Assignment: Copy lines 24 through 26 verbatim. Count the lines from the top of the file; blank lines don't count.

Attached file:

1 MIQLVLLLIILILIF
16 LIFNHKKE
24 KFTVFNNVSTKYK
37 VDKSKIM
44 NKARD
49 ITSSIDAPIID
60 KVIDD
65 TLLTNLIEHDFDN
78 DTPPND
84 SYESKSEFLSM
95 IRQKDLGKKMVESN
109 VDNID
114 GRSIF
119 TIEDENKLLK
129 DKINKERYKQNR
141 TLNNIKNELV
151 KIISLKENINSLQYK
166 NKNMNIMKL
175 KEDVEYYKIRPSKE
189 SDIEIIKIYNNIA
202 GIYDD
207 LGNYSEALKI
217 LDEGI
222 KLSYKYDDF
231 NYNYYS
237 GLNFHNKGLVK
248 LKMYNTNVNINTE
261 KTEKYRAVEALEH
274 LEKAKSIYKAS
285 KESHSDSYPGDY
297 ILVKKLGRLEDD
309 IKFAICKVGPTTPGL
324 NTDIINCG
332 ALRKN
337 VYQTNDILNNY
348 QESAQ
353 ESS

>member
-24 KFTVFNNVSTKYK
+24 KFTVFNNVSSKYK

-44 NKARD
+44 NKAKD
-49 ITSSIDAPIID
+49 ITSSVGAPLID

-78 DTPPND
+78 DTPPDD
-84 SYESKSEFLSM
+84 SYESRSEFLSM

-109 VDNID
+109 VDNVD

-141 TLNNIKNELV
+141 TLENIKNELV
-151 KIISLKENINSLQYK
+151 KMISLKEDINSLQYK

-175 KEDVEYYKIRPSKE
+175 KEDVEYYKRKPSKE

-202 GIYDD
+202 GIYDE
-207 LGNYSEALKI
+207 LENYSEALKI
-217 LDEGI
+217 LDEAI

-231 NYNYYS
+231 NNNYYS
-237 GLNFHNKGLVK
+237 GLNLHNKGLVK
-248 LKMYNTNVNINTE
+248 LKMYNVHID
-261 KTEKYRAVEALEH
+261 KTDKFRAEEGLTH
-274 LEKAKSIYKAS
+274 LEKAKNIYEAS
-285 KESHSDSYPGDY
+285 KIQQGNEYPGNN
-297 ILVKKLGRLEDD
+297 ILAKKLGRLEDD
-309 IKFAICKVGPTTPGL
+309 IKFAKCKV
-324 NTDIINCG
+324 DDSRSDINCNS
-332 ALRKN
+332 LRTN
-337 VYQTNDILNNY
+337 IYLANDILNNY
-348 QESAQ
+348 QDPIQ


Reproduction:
222 KLSYKYDDF
231 NYNYYS
237 GLNFHNKGLVK